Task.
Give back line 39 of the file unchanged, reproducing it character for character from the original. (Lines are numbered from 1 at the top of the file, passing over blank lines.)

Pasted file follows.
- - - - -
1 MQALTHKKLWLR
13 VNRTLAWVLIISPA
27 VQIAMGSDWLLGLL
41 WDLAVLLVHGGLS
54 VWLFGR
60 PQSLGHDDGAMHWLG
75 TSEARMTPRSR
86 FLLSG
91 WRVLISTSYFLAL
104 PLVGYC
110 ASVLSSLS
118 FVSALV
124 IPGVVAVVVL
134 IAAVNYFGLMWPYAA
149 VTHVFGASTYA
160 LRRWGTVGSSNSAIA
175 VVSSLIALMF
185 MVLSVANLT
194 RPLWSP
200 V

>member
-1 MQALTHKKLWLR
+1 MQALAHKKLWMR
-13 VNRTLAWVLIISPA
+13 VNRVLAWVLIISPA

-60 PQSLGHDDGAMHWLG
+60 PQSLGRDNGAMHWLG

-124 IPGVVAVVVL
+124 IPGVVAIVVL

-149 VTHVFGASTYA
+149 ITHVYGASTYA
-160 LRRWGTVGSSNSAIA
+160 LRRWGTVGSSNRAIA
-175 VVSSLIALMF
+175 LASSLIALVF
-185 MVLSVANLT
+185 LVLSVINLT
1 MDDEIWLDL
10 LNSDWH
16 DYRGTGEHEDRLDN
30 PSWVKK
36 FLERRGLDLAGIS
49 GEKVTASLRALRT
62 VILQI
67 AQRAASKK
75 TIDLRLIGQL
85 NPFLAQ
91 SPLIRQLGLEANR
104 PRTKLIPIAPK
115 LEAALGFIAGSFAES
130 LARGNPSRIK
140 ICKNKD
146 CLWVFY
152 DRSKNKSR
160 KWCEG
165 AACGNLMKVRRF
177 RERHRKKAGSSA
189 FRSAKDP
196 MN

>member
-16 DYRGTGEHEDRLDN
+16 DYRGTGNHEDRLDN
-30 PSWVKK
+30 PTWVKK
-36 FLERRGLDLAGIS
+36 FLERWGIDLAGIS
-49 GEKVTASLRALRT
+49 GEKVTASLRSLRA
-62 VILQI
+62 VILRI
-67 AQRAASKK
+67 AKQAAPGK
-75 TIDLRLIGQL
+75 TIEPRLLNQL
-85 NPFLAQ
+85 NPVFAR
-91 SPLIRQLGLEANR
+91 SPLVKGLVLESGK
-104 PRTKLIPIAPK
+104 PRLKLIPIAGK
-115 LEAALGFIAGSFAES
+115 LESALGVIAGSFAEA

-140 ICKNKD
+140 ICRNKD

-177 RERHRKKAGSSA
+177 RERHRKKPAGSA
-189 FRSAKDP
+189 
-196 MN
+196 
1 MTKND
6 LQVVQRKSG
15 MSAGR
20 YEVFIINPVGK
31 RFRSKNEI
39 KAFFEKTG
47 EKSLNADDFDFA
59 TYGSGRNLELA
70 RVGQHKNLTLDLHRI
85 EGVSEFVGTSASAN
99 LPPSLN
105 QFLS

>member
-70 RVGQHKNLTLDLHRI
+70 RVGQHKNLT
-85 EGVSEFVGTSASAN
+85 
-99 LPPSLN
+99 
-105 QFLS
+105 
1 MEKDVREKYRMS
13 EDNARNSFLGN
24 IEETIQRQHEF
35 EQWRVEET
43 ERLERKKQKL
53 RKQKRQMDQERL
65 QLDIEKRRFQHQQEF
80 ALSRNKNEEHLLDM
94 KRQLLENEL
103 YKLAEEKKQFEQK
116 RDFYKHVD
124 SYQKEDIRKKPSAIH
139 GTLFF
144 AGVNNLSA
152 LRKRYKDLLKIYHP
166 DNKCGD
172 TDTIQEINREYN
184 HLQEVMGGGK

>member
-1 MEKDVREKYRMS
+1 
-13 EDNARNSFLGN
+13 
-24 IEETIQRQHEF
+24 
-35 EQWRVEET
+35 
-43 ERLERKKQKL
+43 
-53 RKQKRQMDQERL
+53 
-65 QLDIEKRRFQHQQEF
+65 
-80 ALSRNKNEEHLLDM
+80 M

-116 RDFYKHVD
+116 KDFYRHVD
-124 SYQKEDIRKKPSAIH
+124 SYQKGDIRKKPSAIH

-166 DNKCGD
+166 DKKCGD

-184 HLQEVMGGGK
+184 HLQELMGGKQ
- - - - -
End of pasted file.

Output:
10 LNSDWH